Prime is a reinterpretation; not of THX 1138's original score, but of the film itself. Conveyor seek to evoke the blank-faced, horn-rimmed futurism of Lucas’ dystopian classic; monotony explodes into vengeful angst, which feels itself out as inappropriate, as characters created on swoops of guitar return to their helpless lives.

Prime is out now on Gold Robot Records. - No Fear of Pop


"Watch Conveyor's Stomach-Turning 'Mammal Food' Video"

Brooklyn's Conveyor have evolved at a restless rate over the last three years. The foursome's debut EP, 2011's Sun Ray, collected four tracks of radiant synth-pop. Their self-titled 2012 full-length trafficked in colorful, experimental psych-pop. Then, in late 2013, the eccentrics dropped the "Mammal Food"/"Pushups" 7-inch, a one-off containing two fuzz-coated tracks that label Gold Robot Records describes as "brusque, physical... violent, sexual id-based reactions." - Spin


"NPR SXSW Day 3 Highlights"

Robin Hilton selects Conveyor as one of his highlights during day 3 of the SXSW Conference. - NPR Music


"A Promising Start: Conveyor"

Conveyor likes its vocal-harmony oohs and aahs, its staggered and coiling two-guitar patterns and its odd meters: 5/4, 7/4, 9/4, all played as if their little rhythmic hiccups were smooth and unremarkable. -Jon Pareles - The New York Times


"MP3 Premiere - Conveyor "Woolgatherer""

"“Woolgatherer” is a great summertime track, blending up-and-down harmonies with punchy percussion as well as scorching sunshine and afternoon thunderstorms." - Nathaniel Gravely - I Guess I'm Floating


"Album Review: Conveyor - Conveyor"

"What good pop music, and furthermore Conveyor, does so well is create songs and feelings that manage to be child-like without ever feeling childish; weighty sentiments masked by varied and veracious instrumentation, like tampered memories of youth." - Tom Johnson - Gold Flake Paint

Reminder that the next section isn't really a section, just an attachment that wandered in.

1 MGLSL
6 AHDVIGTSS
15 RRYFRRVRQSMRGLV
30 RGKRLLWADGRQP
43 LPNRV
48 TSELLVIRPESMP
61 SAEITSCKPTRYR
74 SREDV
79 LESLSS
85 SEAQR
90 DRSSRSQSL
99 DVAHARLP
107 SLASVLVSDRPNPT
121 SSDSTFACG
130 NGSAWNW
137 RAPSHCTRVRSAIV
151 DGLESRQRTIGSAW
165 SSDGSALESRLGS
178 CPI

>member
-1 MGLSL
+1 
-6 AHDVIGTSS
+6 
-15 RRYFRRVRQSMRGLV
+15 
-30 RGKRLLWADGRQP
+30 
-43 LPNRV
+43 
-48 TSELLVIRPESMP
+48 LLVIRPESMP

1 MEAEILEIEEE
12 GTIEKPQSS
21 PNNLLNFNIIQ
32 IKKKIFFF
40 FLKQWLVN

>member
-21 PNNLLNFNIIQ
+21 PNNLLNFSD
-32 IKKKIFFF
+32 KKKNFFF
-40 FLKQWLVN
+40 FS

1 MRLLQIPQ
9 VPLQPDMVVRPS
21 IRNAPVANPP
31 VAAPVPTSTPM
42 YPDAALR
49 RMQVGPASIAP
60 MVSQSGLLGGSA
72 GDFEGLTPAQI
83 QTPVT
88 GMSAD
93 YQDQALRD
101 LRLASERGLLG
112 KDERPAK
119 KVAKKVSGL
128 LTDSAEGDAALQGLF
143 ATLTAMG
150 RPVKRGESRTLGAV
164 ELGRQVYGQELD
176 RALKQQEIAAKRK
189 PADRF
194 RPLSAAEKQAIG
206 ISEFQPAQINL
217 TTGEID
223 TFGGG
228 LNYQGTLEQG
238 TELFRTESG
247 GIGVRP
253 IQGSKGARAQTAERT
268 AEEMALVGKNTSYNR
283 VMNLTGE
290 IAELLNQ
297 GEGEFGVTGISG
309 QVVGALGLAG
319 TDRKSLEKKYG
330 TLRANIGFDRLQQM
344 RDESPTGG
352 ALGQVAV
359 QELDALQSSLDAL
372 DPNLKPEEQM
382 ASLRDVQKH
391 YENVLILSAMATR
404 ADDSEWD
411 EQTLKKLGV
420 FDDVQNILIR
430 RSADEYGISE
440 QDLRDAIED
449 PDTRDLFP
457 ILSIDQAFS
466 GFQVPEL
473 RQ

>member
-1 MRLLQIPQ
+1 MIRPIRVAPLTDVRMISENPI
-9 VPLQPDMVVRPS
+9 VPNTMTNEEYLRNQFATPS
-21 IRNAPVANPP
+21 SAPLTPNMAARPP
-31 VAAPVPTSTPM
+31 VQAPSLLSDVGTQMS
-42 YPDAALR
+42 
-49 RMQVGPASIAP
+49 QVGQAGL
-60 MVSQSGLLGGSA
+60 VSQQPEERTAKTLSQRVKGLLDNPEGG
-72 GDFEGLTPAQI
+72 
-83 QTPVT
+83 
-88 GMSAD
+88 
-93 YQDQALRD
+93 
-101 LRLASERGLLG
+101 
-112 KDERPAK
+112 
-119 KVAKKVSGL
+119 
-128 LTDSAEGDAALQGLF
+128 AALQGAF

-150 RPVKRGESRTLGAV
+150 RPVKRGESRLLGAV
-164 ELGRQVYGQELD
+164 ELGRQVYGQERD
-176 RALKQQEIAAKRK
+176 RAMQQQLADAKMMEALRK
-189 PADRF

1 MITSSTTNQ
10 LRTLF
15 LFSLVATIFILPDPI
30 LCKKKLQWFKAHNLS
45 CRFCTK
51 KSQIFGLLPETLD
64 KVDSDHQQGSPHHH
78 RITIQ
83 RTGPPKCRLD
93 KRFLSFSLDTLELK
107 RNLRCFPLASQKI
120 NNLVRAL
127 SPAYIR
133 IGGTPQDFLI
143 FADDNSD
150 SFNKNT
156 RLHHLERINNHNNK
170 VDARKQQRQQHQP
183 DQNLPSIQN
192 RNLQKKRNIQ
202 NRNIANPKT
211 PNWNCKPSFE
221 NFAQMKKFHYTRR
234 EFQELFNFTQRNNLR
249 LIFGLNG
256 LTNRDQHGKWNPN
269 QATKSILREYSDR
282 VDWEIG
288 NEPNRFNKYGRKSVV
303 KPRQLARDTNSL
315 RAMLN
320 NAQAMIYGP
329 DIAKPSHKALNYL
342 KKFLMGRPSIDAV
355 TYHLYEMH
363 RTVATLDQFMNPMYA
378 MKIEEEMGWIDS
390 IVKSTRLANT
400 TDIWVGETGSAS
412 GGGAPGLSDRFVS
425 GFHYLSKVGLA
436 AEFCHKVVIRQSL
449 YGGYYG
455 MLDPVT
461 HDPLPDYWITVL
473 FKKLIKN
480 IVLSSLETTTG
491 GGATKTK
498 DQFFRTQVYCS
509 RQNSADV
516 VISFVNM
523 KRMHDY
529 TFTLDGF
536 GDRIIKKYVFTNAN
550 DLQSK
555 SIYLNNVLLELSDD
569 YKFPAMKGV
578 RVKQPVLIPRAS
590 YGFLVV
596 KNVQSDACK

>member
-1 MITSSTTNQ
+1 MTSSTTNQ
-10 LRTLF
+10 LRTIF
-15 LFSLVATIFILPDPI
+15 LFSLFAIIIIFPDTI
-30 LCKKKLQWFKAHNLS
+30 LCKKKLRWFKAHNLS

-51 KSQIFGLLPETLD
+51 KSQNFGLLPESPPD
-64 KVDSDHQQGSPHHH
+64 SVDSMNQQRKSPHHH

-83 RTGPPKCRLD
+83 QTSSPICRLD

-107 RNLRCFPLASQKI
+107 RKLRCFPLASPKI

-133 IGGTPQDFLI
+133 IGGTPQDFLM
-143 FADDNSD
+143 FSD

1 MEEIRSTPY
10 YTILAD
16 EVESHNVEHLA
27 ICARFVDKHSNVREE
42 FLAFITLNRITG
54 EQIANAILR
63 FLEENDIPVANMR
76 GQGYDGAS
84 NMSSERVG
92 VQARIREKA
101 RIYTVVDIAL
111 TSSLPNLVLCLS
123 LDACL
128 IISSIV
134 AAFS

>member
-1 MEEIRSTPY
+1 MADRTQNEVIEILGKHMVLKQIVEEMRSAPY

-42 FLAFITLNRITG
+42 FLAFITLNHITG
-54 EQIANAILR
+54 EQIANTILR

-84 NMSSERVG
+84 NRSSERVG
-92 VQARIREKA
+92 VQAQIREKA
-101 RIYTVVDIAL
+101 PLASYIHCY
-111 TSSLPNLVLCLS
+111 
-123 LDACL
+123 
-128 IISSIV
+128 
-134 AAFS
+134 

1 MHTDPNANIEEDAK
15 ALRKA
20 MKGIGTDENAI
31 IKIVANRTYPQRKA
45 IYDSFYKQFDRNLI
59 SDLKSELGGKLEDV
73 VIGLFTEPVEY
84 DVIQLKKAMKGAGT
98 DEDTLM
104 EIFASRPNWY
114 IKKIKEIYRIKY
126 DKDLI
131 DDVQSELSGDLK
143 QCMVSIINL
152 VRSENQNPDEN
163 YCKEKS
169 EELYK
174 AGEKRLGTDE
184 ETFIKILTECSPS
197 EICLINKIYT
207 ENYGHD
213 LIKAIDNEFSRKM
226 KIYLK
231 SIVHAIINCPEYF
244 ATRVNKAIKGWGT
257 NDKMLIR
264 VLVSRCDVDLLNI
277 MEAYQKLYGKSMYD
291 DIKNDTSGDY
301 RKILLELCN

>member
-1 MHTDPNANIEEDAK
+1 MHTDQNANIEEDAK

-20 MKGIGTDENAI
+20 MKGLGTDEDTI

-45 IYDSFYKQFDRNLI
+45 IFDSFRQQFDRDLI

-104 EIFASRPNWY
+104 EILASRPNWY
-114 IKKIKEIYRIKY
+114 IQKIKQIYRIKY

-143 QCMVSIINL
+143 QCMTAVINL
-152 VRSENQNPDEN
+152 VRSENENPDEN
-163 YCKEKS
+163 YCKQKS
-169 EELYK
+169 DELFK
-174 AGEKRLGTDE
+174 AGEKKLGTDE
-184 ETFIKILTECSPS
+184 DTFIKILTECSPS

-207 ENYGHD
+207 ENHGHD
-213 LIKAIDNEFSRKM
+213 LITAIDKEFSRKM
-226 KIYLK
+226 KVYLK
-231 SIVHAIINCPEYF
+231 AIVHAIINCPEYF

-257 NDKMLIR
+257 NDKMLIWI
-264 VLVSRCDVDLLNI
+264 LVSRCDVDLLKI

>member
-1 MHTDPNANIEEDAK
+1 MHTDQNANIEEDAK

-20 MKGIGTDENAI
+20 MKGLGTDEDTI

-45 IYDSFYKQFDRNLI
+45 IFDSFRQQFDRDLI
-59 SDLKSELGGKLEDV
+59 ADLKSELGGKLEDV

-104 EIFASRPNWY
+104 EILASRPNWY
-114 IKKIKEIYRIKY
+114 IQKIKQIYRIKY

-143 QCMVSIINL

"Live Review: Conveyor at Mercury Lounge NYC"

"Conveyor, on the other hand, still sounds like nothing I’ve ever heard." - Harley Brown, CoS - Consequence of Sound


"REVIEW: Conveyor - Conveyor"

"The debut LP from Conveyor is a bold first offering that shows a band artistically naked, presenting themselves and their thoughts unedited, with no creative boundaries." -Zach Hart - We Listen For You


"Musical Pairings"

Indeed, it’s been hard not to catch that excitement based on the electronic-infused, organically-founded grooves and mathematically-centered rhythms the band has been serving up. That excitement is sure to spread further upon the highly-anticipated, up-coming release of their self-titled debut by Paper Garden Records. - Turntable Kitchen


"LOOK: Conveyor Sets Release Date for Self-Titled Debut Album"

Through the release of an EP, several multi-colored 7" singles, and breakout performances at this year's SXSW, Conveyor has grabbed the attention of many across the country. - FILTER Magazine


"Our Most Anticipated Albums of 2012"

Many talented friends have been brought in to help out, which just adds to the possibility that this could be one of the biggest breakout debut albums of 2012. - BeatsPerMinute


"Track of the Day - "Mukraker""

This track is a beautiful entrance into a new year and displays a smaller band that by the end of the year could easily be (and should be) a name celebrated on many best of lists. - We Listen For You


Discography

2011
Sun Ray (12" EP)
Three Carols (Cassette)
Mukraker (7" Single)

2012
Mane (7" Single)
Conveyor (LP)

2013
Mammal Food/Pushups (7" Single)

2014
Prime (LP)
Ani Mag (EP)

Photos

Bio

Conveyor is a band.  Currently based in Brooklyn, NY, the band is composed of electric guitars, bass guitar, drums, voice, and the four members that manipulate these instruments in order to perform the songs.  The body that comprises their work currently includes: a string of self-released EPs, a cassette, two full-length albums, and three 7" singles.  The music is best described as melodic, harmonic, rhythmic, predominantly major-key, and adequately fits under the categories of rock and pop, with additional associations, more or less strong, to related sub-genres.


Band Members